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Buying and Selling Oil & Gas Assets in Bankruptcy

Rhett G. Campbell, Financial Distress in the Oil & Gas Industry

“Oil and gas exploration and production is a particularly complex business.” In re Gulf Coast Oil Corp., 404 B.R. 407, 411 n.3 (Bankr. S.D. Tex. 2009). Companies engaged in oil & gas exploration and production (“E&P”) have always been prime candidates for financial reorganization for several reasons: the high cost of exploring and producing hydrocarbons; low barriers to entry into the market; the lure of high returns; and cyclical commodity prices. The “high risk, high reward” nature of the upstream E&P industry means that many try and many fail. This explains, in part, why chapter 11 seems to attract E&P companies with regularity. Once a company with hydrocarbon assets files chapter 11, a common outcome is a sale of the assets (or the equity of the company) either through a formal sale process or through an opportunity for competing parties to file a plan of reorganization. As high quality E&P assets in the continental United States become harder to find, it has become more common for prospective purchasers of hydrocarbons to view chapter 11 as a potential source of acquisition targets. An understanding of the rules of chapter 11 and of purchases through bankruptcy are important to those entities who wish to consider buying oil & gas assets through the bankruptcy process.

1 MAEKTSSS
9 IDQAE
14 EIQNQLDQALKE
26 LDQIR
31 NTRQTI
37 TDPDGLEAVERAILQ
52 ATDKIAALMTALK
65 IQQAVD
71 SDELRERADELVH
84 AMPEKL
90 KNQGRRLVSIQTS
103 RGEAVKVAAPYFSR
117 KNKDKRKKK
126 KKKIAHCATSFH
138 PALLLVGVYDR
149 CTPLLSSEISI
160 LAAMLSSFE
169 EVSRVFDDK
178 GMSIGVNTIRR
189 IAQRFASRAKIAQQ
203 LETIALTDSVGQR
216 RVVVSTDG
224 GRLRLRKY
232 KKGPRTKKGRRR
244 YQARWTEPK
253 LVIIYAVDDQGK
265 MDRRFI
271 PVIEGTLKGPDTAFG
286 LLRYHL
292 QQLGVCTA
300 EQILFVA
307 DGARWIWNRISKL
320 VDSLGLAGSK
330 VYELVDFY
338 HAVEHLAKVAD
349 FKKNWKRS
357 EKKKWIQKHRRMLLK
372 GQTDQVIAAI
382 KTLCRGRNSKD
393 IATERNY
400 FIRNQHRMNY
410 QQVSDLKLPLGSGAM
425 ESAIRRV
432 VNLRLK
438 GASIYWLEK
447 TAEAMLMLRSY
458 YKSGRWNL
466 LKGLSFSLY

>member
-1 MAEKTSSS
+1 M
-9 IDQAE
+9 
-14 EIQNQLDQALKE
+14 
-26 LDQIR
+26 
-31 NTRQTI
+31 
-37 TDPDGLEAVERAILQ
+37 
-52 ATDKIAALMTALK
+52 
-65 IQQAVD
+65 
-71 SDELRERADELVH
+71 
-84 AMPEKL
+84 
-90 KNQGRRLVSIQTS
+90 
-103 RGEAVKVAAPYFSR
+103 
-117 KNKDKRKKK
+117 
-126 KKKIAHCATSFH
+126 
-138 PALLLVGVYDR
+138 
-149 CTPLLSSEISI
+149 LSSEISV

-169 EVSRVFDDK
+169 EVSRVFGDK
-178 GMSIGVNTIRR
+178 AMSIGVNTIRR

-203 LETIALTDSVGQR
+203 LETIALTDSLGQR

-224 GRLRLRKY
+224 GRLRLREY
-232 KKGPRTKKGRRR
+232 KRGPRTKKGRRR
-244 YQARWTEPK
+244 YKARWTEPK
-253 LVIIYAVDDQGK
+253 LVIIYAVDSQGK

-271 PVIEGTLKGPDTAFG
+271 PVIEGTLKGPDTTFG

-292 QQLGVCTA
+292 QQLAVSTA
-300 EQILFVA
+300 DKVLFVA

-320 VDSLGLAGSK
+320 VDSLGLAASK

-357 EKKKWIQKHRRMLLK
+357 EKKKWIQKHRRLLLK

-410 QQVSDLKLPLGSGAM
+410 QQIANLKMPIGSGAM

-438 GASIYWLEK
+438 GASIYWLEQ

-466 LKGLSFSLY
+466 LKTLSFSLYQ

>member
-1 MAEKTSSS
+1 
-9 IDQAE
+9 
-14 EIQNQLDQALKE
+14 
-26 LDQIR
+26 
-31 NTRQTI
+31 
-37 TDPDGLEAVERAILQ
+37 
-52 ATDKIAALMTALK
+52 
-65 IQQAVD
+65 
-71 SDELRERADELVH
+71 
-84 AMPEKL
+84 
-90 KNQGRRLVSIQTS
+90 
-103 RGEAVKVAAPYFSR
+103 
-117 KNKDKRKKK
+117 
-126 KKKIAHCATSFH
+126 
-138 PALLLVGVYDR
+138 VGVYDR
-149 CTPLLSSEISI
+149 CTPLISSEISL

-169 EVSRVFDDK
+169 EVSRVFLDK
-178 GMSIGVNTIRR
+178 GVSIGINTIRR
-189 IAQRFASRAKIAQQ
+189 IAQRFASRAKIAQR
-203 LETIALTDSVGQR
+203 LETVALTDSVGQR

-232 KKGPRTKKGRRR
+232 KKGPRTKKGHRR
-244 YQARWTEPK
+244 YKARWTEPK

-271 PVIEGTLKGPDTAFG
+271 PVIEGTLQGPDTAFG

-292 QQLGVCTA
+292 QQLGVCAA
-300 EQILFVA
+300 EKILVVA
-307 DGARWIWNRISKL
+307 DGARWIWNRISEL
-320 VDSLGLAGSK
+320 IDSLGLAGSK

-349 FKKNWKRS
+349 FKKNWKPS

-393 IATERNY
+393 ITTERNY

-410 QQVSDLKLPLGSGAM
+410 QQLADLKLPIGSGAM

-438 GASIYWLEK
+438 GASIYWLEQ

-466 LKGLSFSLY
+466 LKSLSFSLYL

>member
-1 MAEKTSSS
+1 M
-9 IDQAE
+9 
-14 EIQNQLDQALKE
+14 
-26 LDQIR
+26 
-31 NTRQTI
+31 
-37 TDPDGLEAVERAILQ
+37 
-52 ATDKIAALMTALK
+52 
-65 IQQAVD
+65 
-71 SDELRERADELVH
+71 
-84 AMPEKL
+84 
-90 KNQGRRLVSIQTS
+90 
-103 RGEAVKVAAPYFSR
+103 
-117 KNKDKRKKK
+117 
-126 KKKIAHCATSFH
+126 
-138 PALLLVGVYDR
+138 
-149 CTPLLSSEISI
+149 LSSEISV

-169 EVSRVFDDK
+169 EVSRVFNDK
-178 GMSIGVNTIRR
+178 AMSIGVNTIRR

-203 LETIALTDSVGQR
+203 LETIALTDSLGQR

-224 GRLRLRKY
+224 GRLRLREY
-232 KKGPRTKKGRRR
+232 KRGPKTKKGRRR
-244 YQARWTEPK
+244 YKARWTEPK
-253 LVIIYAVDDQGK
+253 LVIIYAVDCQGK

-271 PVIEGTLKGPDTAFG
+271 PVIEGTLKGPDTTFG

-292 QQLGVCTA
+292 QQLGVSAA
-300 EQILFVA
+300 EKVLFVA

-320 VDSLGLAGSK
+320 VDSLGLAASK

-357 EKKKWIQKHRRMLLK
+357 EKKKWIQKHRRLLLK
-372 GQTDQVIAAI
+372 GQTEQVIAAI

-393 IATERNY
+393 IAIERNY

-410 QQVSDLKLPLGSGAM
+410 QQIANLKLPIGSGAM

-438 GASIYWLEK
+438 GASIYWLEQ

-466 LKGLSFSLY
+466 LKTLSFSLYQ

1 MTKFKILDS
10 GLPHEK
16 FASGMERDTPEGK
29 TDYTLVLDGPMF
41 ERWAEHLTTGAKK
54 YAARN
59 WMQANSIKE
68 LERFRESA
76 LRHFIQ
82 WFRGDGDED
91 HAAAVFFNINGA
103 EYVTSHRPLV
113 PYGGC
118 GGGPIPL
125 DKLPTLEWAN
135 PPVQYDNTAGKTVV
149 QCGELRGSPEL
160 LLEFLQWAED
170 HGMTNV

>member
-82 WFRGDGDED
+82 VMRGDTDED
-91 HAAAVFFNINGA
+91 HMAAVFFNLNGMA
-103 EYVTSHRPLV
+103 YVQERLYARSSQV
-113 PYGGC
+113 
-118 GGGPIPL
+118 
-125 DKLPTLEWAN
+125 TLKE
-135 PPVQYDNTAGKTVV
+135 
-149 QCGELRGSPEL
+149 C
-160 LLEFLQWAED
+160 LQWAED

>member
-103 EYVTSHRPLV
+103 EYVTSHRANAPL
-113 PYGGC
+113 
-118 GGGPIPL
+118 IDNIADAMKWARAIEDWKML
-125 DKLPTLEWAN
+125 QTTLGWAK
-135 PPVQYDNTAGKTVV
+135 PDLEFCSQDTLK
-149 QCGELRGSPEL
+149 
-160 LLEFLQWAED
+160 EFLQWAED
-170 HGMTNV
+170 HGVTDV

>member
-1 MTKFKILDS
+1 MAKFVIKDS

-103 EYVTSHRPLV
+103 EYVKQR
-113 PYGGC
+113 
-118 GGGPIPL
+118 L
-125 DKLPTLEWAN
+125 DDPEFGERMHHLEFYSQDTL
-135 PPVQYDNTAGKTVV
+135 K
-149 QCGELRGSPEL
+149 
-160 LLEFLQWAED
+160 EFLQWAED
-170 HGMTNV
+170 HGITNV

Bankruptcy trustees and debtors in chapter 7 and chapter 11 cases conduct private sales and true